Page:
But, yes, there are ways to avoid probate and some of them are very simple and inexpensive. The simplest way to avoid probate is to name joint owners or beneficiaries on bank and investment accounts. Joint ownership on real estate will also avoid probate. In Florida, you can also name a beneficiary on your real estate deed (I don’t recommend this except in very limited situations). Creating a revocable living trust and retitling your assets in the name of the trust will also avoid probate.
Is there a downside to naming beneficiaries or joint owners?
Yes, sometimes using these methods without legal advice can create unforeseen problems. If you name beneficiaries or joint owners on all your liquid assets, and then a probate is needed for other assets, there’s no money to pay for the probate or taxes and your house, business, guns, or valuable heirlooms may have to be sold to provide those funds. The assets you left to the joint owner or beneficiary became 100% theirs the minute you died, and they have no legal obligation to share them with anyone or use them for your probate expenses or taxes.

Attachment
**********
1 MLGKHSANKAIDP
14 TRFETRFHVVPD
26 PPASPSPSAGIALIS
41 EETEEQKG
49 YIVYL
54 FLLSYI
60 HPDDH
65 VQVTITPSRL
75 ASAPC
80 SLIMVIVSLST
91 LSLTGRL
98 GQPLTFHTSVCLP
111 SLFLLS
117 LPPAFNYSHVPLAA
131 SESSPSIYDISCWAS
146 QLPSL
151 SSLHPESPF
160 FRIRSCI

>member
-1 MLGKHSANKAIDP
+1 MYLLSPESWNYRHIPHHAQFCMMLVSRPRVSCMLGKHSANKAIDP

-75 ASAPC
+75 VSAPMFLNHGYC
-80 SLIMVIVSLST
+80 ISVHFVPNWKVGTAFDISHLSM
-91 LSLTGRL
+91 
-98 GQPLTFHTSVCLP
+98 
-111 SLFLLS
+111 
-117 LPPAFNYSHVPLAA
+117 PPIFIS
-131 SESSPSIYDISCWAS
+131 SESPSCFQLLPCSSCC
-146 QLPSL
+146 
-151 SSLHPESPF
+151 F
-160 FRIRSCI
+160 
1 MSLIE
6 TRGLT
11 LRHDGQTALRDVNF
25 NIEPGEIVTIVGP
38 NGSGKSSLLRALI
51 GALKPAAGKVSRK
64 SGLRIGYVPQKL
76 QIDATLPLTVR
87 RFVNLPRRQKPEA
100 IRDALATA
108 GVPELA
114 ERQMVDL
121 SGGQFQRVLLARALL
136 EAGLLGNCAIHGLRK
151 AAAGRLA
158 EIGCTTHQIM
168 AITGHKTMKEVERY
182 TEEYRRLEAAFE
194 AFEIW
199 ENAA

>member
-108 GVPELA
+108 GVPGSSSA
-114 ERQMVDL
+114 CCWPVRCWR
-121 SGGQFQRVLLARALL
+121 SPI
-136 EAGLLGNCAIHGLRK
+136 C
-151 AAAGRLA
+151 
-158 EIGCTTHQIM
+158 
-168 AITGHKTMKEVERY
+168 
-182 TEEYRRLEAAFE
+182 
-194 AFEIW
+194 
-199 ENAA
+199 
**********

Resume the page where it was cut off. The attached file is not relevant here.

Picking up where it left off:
Joint ownership with anyone other than your spouse can also create problems with creditors, divorces, and Medicaid planning.
Additionally, under Florida law, you have to leave your spouse a minimum of 30% of every asset you have any ownership in – even those with beneficiaries and joint owners. If you don’t, your spouse can take it away from the named beneficiaries. And, if you decide to leave your homestead to someone Florida says you can’t leave it to, the state will penalize you and your proposed beneficiary and the judge will distribute the homestead according to the law, not your wishes.
Can I type or handwrite my own Will?
Florida has many laws pertaining to what makes a Will valid. If these laws aren’t followed to the letter, the Will isn’t valid and you’ll be treated as if you died without a Will. So while you could certainly type up something simple, or use a form you find on the Internet, I wouldn’t recommend it unless you’ve personally researched and complied with all the Florida laws.
Florida doesn’t recognize handwritten Wills at all.
Additionally, never write on your original Will. Most of the time, the changes you tried to make won’t be valid, and you could end up making your entire Will invalid.